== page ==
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An Ode to Episodes, or: Can Fix-Ups Be Fixed?

Wednesday, January 7th, 2009 | Posted by James Enge

Astounding December 1939 Discord in Scarlet-tinyEpisodic novels (or fix ups) have a bad reputation these days, and I don’t think that’s entirely undeserved. For instance, I find the individual “weapon shop” stories of A.E. Van Vogt sort of intriguing, the way Van Vogt can be intriguing before he lets you know what he’s really driving at (usually something like Tyrants Are Nice People, Really). But The Weapon Shops of Isher, based on the same stories, is a chunk of dreck by comparison, and its sequel is even worse.

Van Vogt was always mutilating his best short stories by trying to make them part of something bigger: consider the sad fate of “Black Destroyer” and “Discord in Scarlet”, welded into the bulk of an ungainly construction dubbed The Voyage of the Space Beagle. (Although that’s an awesomely tone-deaf title. One envisions an indefinite series of sequels: Bride of the Space Beagle, Son of the Space Beagle, Revenge of the Space Beagle, etc., all featuring the further adventures of the star-spanning canine suggested by the original title.)

In a somewhat different case, the Conan stories were adapted and reordered, long after Robert E. Howard’s death, as a series of episodic novels covering a long arc of the hero’s career. REH’s tales were pasted together with inferior pastiches by various hands and speculations about what happened in the gaps of Conan’s reported career. This was probably a good thing at the time: these Lancer editions (later reprinted by Ace) put REH’s work at last in the hands of a wider audience. But, as has often been observed, it’s impossible to read these volumes without a sense that REH’s imitators are painfully inferior to the original. REH’s stories have since been republished, with restored texts and in their original order of publication, and it’s a rare REH fan that doesn’t think this is a good thing.

Similarly, Michael Moorcock refashioned his own Elric stories into booklength narratives, and these were the versions in which most readers encountered the White Wolf. But I, frankly, wasn’t crazy about the effect. The earlier Elric stories had a different flavor than the later stories, and I found the passage from one to the other and back somewhat jarring. The Elric stories are receiving the full Conan treatment these days, a new edition collecting the stories in their original order of publication, and are being greeted by loud cheers, at least from me.

It’s easy to see why an episodic novel might not work. The narrative rhythms of an effective short story are wholly different from those of a novel. Suppose we have a series about the Star Smasher. In the first story, the Star Smasher confronts the ultimate challenge of his career when he faces the searing radium-stars of the Nebular Ninja. In the second story, the Star Smasher confronts the ultimate challenge of his career in the savage star-claws of the Galactic Leopard. In the third story, to introduce some sadly needed variety, we send the Star Smasher on vacation, where he discovers the nefarious plots of the Cruel Concierge of Cassiopeia K. In the fourth story we reveal that the Star Smasher is the secret identity of Glurk Franduel, a minor character who has appeared in the series before. The fifth story is a plotless postmodern meditation on suffering and secrecy where Glurk Franduel and his Star Smasher persona argue at length and with many gratuitious high-cultural allusions in an obvious and somewhat futile attempt to snag a literary award. There is no sixth story because the magazine folded or the editor regained his sanity.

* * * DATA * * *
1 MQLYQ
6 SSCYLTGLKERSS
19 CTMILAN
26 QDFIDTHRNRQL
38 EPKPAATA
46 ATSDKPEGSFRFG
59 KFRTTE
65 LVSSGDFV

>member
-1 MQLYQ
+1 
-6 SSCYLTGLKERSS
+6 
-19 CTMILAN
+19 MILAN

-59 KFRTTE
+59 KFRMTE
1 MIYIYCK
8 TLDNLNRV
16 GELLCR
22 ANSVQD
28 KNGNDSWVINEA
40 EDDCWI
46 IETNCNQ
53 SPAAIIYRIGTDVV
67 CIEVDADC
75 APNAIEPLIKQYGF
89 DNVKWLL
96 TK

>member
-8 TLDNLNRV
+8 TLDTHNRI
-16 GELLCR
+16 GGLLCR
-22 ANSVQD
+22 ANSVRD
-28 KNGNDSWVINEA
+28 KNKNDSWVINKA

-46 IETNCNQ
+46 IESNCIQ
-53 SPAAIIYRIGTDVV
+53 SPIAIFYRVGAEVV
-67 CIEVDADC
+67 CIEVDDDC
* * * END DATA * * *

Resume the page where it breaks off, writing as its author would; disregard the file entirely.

In novelizing the series, we have certain problems. For one thing, there are two ultimate challenges, and we’ll want to fix that, or people will think we don’t know what “ultimate” means. We also have some sort of internal crisis of the main character, and we have learned (i.e. invented) various things in the later stories which would have been relevant in the earlier stories. We could weave all these things into a new narrative–begin with the Nebular Ninja, put the vacation stuff and the existential crisis in the middle, end with the Galactic Leopard. But to do that we will have to change the original stories significantly, possibly alienating some of our core audience. (Call this the Van Vogt method.) Or we could just pretend that the individual stories are chapters and paste on some “interludes” to make them stick together. The book won’t really be a novel, just a collection of stories passing as a novel because people don’t buy collections of stories. (Henry Kuttner’s Mutant is a somewhat elderly example; Bujold’s Borders of Infinity or Stross’ Accelerando are more recent ones.)

Or: we could just refrain. That’s at least a viable approach nowadays. Matt Hughes’ short stories of Henghis Hapthorn appeared serially in F&SF, but when they were published in book form it was as a collection. We could just call it Star Smasher Stories! and get started on the booklength sequel, The Star Smasher vs. the Space Beagle!. If the stories really chart the zig-zag pattern I laid out above, that might be the best solution.

But episodic novels work sometimes. Cabell’s The Silver Stallion, Fritz Leiber’s Swords and Deviltry and The Swords of Lankhmar, and Jack Vance’s Cugel books are all successful episodic novels, where the existence of an over-arching serial plot heightens the impact of the individual episodes. The effect is different than a volume of good stories or a good novel, but (when successful) is equally pleasing.

Also, this is a very traditional form in sf/f generally and sword-and-sorcery in particular. For some, that may not matter at all. The past is dead. The future is now. The reason to jump off the cliff is that no one has done it yet. But, personally, when it comes to cliff-jumping, I am not that innovative. I like to look down and see a deep, soft carpet of my predeceased predecessors before I leap.